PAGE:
VANCOUVER, Wash. -- The Pierce County Prosecuting Attorney’s Office has concluded that the fatal shooting of Kevin Peterson Jr., a Black man killed by deputies in southwest Washington during an undercover drug investigation, was “justified and lawful.”
Clark County Prosecuting Attorney Tony Golik had asked Mary Robnett, the prosecuting attorney north of Vancouver, in Pierce County, to review the case for criminal charges, The Oregonian/OregonLive reported.
Robnett on Monday released a 16-page letter to Golik detailing the legal analysis behind her decision not to charge police.
“It is tragic that Mr. Peterson lost his life,” Robnett wrote. “But he made the regrettable decision to distribute drugs and, in the course of felony drug dealing, threaten to shoot the police.”
Robnett said Peterson was armed when he fled his car, retrieved the weapon after dropping it despite police commands to leave it, and pointed it at police.
She said the law doesn't require police to wait for someone to fire at them before they can act in self- defense. She said officers needed only to believe the use of deadly force was necessary to prevent death or serious injury.
Peterson, 21, of Camas, did not fire his gun, the investigation determined. He died at the scene.
Peterson’s family members denounced Robnett’s conclusion in a statement through their attorney, Mark Lindquist.
“We are shocked an officer gets to shoot Kevin in the back because he’s tired of chasing him. And now the two officers who shot at Kevin while he was running are both back at work. This is unfair and unsafe for everyone in the community,” the family said.
The family has filed a $17 million wrongful death claim against Clark County.
Lindquist criticized Robnett’s findings, saying Deputy Robert Anderson told investigators he grew tired of giving commands and had drawn “a line in the sand” before firing at Peterson.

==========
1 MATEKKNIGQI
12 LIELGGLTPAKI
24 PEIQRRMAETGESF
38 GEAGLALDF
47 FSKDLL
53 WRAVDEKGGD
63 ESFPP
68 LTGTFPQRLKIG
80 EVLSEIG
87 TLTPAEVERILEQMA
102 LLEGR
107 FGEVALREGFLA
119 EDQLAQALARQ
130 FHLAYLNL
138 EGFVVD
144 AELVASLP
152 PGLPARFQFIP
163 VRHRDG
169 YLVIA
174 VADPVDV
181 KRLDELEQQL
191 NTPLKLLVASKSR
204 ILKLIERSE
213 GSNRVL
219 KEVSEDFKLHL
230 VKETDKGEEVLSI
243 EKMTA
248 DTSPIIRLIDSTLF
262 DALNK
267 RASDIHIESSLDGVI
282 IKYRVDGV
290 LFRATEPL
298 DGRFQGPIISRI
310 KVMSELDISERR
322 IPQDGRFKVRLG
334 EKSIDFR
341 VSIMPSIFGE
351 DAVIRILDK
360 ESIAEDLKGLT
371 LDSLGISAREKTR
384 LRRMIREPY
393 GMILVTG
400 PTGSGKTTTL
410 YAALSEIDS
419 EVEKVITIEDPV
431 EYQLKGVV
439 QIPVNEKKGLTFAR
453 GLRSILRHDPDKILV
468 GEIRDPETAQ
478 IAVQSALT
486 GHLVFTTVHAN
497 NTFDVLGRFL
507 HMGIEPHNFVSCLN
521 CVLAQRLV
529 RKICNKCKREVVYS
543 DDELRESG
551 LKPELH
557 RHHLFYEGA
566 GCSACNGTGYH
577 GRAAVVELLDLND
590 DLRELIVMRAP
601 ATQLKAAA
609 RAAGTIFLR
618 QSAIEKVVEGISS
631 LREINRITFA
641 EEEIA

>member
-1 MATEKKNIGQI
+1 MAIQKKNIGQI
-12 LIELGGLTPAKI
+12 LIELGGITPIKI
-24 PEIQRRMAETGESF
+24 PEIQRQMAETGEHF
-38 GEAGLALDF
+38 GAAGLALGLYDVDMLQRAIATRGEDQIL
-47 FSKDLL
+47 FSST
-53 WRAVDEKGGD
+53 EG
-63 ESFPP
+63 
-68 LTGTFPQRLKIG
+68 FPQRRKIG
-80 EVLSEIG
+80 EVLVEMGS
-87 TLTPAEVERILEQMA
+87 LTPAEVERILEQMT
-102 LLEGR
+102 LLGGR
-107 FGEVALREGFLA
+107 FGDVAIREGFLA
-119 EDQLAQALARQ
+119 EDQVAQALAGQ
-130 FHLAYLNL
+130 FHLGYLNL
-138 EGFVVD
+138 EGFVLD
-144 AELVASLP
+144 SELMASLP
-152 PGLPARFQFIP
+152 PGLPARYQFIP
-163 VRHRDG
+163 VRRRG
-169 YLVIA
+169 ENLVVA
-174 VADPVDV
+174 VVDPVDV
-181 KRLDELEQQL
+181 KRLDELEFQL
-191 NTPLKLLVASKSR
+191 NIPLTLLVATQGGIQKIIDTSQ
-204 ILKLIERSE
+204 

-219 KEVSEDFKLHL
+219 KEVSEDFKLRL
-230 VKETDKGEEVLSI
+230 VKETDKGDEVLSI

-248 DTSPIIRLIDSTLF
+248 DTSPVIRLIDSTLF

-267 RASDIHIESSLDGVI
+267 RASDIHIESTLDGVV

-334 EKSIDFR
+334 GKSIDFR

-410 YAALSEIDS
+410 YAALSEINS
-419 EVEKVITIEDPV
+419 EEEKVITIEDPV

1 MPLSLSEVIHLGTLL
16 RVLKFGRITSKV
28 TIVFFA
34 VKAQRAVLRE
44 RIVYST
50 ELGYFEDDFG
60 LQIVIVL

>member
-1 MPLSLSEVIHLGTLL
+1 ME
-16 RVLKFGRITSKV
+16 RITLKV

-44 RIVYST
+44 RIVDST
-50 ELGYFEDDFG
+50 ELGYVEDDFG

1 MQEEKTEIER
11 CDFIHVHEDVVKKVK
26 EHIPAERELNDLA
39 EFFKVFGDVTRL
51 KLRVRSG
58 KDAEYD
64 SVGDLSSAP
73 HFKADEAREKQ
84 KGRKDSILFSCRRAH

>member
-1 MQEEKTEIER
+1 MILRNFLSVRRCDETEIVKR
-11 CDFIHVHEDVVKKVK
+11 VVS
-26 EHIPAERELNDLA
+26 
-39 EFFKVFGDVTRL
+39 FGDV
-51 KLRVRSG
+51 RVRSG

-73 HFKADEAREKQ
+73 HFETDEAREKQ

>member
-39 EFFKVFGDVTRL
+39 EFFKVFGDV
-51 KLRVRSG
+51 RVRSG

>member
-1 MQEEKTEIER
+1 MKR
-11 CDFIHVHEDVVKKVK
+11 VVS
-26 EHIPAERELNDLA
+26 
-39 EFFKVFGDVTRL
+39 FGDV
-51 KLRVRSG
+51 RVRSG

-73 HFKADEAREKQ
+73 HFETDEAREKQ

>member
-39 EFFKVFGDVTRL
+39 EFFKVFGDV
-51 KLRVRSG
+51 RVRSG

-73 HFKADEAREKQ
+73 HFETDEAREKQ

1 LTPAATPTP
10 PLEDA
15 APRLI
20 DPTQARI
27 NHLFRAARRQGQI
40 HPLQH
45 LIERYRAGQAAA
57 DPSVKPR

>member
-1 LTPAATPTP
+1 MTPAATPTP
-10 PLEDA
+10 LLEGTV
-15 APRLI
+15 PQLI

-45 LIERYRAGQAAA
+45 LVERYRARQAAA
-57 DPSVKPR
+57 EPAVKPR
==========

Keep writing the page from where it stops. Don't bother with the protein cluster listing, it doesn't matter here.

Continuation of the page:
Lindquist also said it's unclear what Peterson pointed at deputies. At one point while he was running, he was on his cellphone with his partner, Olivia Selto. She said he had pointed his phone at deputies to show her he was being pursued.
The police investigation of the shooting included an interview with an unidentified witness who told investigators she saw a Black man walk toward a police car while holding up a cellphone like he was recording or livestreaming. She said she saw the man run from police with what she thought was a cellphone in one hand and a weapon in the other.
Lindquist said it wasn’t until after Peterson was shot that he raised his arm, while on the ground.
The Oct. 29 encounter started as an undercover operation targeting Peterson. Members of a regional drug task force planned to arrest him on suspicion of attempted delivery of controlled substances for allegedly dealing Xanax, the prescription anxiety medication, according to investigators.
Anderson and Deputies Jonathan Feller and Jeremy Brown fired a total of 34 rounds, striking Peterson four times, investigators said. An autopsy by the Clark County Medical Examiner found Peterson had been shot twice in the chest and in his shoulder and arm.
Last month, Brown was shot while on duty and died from his injuries. He was shot as he sat in an unmarked Jeep in a parking lot of an east Vancouver apartment complex, doing surveillance on three people suspected of stealing a stash of firearms from a storage shed in June.